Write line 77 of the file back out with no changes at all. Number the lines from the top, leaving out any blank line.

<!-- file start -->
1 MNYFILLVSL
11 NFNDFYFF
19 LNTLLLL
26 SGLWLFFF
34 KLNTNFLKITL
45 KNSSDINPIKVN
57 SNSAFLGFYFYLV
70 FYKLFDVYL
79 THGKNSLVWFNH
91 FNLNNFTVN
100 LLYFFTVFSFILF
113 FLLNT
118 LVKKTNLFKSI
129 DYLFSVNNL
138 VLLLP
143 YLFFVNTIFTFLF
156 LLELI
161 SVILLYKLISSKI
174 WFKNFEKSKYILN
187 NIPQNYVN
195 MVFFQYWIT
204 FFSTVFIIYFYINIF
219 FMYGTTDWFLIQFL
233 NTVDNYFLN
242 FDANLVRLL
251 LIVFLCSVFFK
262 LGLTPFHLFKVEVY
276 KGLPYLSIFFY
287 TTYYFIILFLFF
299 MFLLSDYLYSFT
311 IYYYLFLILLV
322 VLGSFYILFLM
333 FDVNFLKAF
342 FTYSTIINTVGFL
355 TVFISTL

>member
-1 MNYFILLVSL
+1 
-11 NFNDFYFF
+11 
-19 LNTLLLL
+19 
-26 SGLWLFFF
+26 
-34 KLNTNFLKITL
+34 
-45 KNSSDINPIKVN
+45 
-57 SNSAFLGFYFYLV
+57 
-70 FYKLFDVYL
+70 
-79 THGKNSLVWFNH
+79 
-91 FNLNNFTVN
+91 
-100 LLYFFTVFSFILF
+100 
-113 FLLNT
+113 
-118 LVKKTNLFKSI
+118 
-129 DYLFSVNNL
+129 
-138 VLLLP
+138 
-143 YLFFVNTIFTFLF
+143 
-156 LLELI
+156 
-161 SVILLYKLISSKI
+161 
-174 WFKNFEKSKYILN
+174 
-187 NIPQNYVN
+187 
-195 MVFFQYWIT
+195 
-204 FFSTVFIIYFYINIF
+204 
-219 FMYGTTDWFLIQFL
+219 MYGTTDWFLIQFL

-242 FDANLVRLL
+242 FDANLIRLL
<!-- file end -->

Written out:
-195 MVFFQYWIT